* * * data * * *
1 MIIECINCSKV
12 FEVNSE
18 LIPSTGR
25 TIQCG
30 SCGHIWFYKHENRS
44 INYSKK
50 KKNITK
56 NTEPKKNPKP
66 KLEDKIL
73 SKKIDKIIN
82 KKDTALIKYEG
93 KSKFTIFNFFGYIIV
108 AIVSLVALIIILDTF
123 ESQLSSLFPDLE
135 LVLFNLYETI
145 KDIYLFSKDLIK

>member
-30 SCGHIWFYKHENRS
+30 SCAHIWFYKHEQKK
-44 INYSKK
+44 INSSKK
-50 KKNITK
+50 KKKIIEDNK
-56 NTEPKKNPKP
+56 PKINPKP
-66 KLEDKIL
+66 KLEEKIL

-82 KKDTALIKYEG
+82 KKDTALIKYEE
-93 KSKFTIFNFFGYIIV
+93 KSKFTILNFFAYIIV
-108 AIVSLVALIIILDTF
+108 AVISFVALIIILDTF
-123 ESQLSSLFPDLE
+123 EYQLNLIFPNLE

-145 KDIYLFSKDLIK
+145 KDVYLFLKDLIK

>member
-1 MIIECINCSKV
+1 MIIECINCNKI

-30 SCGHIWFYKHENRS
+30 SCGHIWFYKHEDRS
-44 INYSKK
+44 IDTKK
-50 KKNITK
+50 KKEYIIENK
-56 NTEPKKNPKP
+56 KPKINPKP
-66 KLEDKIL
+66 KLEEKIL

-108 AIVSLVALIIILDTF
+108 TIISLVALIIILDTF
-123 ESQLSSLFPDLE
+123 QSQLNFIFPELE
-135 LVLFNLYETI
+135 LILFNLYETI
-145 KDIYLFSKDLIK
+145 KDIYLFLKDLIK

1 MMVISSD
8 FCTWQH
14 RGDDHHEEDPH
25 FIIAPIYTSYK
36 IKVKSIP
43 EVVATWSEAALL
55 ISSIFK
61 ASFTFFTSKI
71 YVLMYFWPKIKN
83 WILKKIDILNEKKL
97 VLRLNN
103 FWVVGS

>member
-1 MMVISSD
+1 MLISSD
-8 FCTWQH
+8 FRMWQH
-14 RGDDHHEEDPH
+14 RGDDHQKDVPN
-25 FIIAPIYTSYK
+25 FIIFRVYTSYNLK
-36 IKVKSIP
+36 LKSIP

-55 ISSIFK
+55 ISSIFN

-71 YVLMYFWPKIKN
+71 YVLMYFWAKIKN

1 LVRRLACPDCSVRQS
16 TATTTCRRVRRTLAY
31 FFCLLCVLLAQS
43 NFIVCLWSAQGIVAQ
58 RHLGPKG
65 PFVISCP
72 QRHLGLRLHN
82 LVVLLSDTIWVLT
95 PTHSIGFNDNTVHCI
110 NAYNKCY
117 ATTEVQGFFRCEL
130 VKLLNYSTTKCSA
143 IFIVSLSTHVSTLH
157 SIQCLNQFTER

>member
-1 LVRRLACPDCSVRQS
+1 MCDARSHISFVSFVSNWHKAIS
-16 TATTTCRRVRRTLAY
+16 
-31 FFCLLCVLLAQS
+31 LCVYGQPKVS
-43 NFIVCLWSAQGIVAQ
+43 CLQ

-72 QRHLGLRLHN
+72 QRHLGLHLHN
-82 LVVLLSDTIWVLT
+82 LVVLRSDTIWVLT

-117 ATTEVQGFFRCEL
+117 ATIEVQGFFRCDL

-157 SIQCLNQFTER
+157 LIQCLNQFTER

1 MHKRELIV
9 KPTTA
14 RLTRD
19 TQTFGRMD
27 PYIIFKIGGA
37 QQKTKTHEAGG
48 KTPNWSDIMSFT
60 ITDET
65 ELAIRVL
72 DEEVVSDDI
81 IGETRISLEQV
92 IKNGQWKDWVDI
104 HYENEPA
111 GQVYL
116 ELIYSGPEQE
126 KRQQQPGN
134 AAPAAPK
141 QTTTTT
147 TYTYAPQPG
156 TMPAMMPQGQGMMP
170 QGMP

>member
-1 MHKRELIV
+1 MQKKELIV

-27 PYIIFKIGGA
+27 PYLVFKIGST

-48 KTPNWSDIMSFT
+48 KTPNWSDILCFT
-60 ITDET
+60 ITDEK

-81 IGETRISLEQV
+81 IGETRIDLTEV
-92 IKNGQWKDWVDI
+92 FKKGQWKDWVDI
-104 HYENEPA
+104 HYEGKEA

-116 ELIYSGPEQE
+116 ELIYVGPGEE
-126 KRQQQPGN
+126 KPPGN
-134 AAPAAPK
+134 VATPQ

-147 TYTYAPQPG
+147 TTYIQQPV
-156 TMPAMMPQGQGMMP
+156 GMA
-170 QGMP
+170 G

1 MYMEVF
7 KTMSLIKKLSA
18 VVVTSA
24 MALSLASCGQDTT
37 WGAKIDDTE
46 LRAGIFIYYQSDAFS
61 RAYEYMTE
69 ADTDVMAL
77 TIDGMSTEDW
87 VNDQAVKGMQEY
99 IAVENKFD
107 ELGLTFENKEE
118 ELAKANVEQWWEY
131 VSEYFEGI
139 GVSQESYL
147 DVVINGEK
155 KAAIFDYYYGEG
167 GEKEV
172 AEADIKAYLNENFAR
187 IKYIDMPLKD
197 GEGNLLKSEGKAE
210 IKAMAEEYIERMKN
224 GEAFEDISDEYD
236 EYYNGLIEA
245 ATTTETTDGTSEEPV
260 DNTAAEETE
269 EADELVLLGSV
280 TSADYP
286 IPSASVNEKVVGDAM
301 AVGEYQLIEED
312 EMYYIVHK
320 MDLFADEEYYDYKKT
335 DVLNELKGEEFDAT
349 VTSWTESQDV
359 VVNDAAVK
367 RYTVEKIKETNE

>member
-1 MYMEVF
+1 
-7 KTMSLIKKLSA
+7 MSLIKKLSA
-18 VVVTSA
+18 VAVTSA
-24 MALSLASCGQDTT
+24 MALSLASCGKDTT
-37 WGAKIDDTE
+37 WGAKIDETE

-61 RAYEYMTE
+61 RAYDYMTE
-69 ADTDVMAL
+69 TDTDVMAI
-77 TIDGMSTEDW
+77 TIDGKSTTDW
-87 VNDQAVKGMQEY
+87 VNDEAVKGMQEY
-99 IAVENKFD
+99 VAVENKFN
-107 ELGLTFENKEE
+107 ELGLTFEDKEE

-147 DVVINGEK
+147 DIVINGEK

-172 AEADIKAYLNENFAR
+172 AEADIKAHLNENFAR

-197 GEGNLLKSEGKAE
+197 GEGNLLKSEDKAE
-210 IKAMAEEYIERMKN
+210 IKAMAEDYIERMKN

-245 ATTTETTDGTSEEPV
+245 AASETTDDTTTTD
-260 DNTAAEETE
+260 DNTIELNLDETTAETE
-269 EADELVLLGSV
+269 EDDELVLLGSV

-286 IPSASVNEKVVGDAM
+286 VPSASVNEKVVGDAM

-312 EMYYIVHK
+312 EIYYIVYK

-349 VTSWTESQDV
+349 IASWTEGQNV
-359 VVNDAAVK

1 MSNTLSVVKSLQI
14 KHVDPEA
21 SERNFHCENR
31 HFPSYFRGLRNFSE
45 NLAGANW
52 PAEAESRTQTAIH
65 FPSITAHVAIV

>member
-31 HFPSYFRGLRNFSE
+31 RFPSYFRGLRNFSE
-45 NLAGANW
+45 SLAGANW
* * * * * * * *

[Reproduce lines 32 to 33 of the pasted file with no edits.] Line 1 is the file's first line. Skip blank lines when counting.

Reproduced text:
-108 AIVSLVALIIILDTF
+108 AVISFVALIIILDTF